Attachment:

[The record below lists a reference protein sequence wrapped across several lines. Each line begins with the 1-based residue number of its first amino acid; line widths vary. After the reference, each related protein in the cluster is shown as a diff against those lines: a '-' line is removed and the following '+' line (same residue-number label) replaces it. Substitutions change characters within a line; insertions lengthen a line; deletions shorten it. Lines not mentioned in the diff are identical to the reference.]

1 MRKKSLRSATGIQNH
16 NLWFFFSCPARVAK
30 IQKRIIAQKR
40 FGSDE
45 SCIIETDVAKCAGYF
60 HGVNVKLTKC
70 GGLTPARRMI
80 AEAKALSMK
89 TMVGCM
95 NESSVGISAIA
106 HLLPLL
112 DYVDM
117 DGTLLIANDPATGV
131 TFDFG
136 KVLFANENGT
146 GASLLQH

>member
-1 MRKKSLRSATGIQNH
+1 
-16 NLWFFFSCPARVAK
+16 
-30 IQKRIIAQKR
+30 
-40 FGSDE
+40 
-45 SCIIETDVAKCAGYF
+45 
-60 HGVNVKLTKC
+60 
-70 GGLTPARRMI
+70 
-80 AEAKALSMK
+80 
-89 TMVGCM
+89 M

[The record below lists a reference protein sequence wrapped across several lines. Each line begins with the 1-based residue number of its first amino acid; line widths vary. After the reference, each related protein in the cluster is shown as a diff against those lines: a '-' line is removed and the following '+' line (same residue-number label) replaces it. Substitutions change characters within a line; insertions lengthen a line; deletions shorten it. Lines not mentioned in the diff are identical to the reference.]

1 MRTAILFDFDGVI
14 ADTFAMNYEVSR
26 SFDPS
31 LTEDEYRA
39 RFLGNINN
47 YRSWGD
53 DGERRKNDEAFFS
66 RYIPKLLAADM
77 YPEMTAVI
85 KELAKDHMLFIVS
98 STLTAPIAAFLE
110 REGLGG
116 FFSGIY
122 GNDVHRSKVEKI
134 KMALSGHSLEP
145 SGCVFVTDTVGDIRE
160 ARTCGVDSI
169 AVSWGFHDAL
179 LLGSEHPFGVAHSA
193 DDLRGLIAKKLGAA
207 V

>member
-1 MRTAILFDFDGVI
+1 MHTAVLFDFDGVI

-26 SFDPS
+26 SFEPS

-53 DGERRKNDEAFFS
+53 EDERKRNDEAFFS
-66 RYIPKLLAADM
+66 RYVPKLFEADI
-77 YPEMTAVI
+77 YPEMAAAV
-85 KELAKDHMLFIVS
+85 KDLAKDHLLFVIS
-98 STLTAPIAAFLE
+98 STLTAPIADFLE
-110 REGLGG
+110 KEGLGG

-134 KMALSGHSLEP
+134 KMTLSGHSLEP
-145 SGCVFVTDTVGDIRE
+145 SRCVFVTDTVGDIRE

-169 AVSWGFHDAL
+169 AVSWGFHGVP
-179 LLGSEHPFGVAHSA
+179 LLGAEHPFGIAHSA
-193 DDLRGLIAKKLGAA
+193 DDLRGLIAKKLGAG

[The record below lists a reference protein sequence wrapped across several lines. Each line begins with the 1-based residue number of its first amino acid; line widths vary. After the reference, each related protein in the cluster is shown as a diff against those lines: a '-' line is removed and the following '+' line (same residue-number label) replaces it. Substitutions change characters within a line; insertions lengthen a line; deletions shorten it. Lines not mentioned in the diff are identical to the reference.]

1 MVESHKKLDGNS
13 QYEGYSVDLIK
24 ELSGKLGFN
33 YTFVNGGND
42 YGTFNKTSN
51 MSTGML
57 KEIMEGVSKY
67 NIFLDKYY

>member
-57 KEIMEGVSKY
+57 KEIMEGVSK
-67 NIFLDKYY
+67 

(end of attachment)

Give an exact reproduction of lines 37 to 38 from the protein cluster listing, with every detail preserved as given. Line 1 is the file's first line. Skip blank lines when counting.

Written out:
[The record below lists a reference protein sequence wrapped across several lines. Each line begins with the 1-based residue number of its first amino acid; line widths vary. After the reference, each related protein in the cluster is shown as a diff against those lines: a '-' line is removed and the following '+' line (same residue-number label) replaces it. Substitutions change characters within a line; insertions lengthen a line; deletions shorten it. Lines not mentioned in the diff are identical to the reference.]

1 MRTAILFDFDGVI